Another stain that produces red cell nuclei.
This stains chitin, making such structures as spore ornamentation show up much more clearly than they do with most other stains (including Congo Red).
A parting shot - well, this one is more to do with avoiding departing. The chemicals mentioned above include some seriously caustic, acidic and toxic substances, and so they really must be stored where children can’t get hold of them. The fumes from ammonia, for example, can burn eyes - in fact some tests merely require ammonia vapour to pass over fungal tissue to invoke a colour change.
A secure safe could save a life. I have one bolted to the wall next to the bench where I keep my microscope (see picture above), and it is ideal for storing chemicals, razorblades, glass slides etc.
The easiest slides to make are of spores. (Shown here are spores of Agaricus bisporus, the commercial button mushroom always available in grocery shops and supermarkets.) All you have to do is to place the fungus, fertile side downwards, on to a microscope slide and wait an hour or two.
Unlike when trying to make a nice spore print you don’t even need to cover everything over, although I generally do just as a reminder that there is a sharp-edged piece of glass underneath. Because you want to be able to see separate spores rather than determine the colour of spores when piled layer upon layer, you don’t need a dense print and so you mustn’t leave it too long.
Once you have some spore dust on the slide, add a drop of wetting agent (soapy water will do!) or a suitable stain if the spores are clear rather than coloured, and place a cover slip on top. Melzer’s reagent is a good choice because at the same time as improving the contrast, if you hold the slide up to the light you will be able to see whether the spores are amyloid, dextrinoid or inamyloid - of which more later....
Making slides from very thin slices of fungal tissue is more difficult, and you should expect more failures than successes. The difficulty is creating a really thin and even slice that contains the features you want to study. On the gills of an agaricoid species you might wish to study the basidia - the (usually) club-shaped hyphal extensions on which sterigmata and spores are borne.
Once you have cut off a thin sliver using either a sharp razorblade, or torn off a strip using a pair of needle-nosed tweezers, the process is the same as for spore slides. Place your specimen on a slide, add a few drops of stain and then a cover slip, applying slight pressure to flatten the section. Be gentle: most cover slips are little more than one tenth of a millimetre in thickness, and they break very easily. Remove any excess stain using an absorbent tissue and then wait a few minutes until the stain has permeated the specimen.
A variation on this approach – rather easier but more of a hit and miss technique - is to squash a fairly thin specimen between two slides - with luck the bits you are interested in will spew out at one of the edges. Use stain as before to highlight these edge features.
When studying basidiomycetes under a microscope you are not limited to spore size and shapes. You can also investigate various kinds of cystidia. These are hyphal structures that stand out from various surfaces. Depending on where they occur they are given different name: pleurocystidia occur on gill faces, cheilocystidia are those on the gill edges, pileocystidia occur on the cap surface, and caulocystidia are those found on the stem of the mushroom. The shapes of cystidia in each of these locations may be different, and these differences can help you to, er… differentiate between species.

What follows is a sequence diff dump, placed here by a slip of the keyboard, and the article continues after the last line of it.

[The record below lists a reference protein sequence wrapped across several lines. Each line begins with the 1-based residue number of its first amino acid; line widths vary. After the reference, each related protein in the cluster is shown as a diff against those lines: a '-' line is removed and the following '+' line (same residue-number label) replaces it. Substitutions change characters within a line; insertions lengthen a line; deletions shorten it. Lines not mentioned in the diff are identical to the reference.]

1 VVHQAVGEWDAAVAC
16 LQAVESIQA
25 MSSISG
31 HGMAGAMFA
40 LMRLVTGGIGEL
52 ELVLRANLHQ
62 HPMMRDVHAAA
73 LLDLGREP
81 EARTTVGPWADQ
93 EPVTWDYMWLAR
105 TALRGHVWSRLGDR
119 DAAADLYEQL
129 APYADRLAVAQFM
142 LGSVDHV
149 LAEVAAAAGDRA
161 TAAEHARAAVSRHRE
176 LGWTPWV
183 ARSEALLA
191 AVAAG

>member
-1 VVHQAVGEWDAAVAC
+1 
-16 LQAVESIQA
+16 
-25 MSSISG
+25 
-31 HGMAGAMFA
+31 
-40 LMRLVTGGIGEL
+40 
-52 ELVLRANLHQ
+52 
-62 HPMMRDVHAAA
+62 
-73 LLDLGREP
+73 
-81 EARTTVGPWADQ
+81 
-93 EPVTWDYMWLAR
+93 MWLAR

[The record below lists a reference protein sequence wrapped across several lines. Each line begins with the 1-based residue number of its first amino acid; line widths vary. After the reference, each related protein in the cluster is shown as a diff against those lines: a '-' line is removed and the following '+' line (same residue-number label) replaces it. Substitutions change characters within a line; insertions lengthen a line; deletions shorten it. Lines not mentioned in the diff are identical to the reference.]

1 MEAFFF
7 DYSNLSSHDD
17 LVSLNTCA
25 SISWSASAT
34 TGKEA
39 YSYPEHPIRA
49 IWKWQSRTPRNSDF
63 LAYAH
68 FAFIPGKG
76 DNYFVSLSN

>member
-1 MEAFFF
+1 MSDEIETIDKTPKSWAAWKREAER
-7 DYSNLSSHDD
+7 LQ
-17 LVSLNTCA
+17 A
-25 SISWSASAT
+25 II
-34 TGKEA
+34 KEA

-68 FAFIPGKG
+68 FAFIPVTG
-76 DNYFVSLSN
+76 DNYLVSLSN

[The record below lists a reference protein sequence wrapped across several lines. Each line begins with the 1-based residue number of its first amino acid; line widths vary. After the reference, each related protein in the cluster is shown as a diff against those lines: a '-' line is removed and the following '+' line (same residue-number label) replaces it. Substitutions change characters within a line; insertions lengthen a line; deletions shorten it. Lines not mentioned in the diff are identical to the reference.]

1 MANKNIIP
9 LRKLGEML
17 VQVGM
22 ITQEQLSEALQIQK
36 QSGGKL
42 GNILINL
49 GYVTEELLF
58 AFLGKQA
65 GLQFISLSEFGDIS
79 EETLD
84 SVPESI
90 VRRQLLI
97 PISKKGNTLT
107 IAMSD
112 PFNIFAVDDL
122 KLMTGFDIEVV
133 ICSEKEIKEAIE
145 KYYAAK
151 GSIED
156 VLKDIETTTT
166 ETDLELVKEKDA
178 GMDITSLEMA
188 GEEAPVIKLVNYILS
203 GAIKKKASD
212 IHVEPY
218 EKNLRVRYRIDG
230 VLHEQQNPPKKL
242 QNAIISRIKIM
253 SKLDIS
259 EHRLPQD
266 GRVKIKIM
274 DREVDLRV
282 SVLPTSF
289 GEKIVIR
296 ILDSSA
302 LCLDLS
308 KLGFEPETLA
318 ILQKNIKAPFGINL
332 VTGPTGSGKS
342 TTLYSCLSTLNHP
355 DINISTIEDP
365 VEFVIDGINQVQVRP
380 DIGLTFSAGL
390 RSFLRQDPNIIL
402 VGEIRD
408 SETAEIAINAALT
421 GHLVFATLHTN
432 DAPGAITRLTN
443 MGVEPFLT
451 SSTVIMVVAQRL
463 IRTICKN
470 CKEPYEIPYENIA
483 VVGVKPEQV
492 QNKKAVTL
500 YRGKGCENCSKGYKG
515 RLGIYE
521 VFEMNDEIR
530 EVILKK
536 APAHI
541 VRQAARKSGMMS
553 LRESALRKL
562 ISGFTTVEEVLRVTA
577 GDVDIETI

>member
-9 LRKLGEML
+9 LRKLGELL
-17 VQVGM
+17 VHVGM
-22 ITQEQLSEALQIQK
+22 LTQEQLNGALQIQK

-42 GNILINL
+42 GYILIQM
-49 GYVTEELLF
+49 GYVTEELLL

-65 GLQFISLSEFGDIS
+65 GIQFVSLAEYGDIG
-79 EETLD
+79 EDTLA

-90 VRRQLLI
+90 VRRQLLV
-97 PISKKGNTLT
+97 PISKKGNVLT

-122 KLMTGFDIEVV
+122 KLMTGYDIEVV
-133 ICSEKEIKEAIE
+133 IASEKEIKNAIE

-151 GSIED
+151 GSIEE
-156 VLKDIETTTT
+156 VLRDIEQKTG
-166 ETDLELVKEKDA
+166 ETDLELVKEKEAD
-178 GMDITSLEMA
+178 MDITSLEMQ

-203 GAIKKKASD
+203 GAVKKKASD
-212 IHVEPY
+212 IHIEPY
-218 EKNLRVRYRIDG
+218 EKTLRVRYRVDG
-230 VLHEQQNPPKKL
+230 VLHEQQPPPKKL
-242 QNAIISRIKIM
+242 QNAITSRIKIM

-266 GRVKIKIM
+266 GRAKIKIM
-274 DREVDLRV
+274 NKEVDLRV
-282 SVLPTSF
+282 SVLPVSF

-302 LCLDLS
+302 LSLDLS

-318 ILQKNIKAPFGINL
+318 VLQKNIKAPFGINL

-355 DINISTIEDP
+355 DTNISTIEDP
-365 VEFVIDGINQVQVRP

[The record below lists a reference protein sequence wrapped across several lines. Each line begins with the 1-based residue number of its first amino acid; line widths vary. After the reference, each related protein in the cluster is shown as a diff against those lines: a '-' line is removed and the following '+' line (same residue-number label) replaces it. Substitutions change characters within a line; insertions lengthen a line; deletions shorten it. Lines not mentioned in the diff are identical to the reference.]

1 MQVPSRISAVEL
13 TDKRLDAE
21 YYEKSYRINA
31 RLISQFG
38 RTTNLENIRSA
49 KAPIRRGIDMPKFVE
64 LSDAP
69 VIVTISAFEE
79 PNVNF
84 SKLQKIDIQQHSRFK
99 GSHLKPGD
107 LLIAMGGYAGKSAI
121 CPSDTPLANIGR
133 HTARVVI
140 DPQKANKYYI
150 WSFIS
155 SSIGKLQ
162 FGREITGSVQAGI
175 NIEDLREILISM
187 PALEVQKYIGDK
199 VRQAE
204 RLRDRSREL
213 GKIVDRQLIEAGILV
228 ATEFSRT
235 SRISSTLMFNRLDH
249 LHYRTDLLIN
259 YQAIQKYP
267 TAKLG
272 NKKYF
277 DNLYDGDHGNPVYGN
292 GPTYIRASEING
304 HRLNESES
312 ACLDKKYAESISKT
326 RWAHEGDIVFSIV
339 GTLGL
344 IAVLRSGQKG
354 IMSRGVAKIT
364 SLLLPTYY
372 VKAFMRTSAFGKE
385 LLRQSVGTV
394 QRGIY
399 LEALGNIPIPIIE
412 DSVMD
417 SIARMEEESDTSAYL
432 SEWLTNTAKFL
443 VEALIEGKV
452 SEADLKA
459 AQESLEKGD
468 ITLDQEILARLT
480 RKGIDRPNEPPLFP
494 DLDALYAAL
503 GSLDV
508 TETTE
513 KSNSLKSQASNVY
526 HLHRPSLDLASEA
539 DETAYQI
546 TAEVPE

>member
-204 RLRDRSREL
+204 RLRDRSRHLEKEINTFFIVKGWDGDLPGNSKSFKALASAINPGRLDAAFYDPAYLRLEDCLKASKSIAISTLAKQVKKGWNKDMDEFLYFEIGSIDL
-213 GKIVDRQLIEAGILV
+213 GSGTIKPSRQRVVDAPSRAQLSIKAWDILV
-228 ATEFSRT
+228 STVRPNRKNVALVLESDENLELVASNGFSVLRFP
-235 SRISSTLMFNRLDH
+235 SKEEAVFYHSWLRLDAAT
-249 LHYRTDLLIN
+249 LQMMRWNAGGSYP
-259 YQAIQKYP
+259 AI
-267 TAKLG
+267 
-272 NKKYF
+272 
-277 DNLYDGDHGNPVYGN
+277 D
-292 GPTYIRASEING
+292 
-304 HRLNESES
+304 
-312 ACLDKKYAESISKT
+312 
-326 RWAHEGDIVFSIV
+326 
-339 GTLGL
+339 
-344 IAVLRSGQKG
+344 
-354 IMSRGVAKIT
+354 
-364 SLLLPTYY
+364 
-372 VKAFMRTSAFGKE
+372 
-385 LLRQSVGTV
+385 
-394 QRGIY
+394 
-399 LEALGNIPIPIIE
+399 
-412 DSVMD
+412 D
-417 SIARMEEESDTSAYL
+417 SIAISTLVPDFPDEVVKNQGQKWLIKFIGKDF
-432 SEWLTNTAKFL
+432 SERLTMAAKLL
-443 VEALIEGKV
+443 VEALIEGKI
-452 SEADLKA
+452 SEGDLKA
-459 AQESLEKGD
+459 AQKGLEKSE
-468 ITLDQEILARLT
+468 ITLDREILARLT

The photomicrograph shown above is of gill trama from Hygrocybe chlorophana, the Golden Waxcap. Not all waxcaps can be identified to species level by examining macroscopic characters. Some are best determined by examining them under a microscope, while a few need both macroscopic and microscopic examination. Squashing a tiny piece of gill material (gill trama) between a slide and cover slip allows you to study the structure of the tissue. Some have interwoven hyphae; some are regular (hyphae lying parallel to one another) and others are subregular (somewhere between the two). The long cells of Hygrocybe chlorophana are clearly visible here, whereas the hyphal cells of for example Hygrocybe miniata, the Vermillion Waxcap) are much shorter.
If you have ever tried to take a photograph of spores or other pieces of fungal tissue under a microscope you will know how difficult it is to get everything in focus. You get one part sharp and the rest is blurred. The problem is caused by the very limited depth of field available at high magnification. Specialist but inexpensive software can come to your rescue. You take several images focusing at different depths into the tissue sample, and the software constructs a picture using the in-focus parts of your various images. For example, CombineZP, originally developed by Ian Hadley and generously made available as freeware (for Windows PCs), creates an extended depth-of-field image from a stack of similarly sized images focussed progressively through the depth of, for example, a fungus spore/spores.
Microscopy is a specialist subject and not something that everyone interested in fungi wants to get involved in. For much more information on this subject there are specialist texts, and for help in choosing and setting up a microscope the websites of reliable independent suppliers such as Brunel Microscopes are a good starting point. It’s usually possible to arrange a visit to discuss your specific needs and try out a few alternatives.
On many of our fungi species pages you will see examples of spore photographs taken using a microscope with a digital camera attachment. For example, see Laccaria bicolor, which has interesting spore ornamentations; and Cuphophyllus pratensis, which has ellipsoid or tear-shaped to subglobose spores.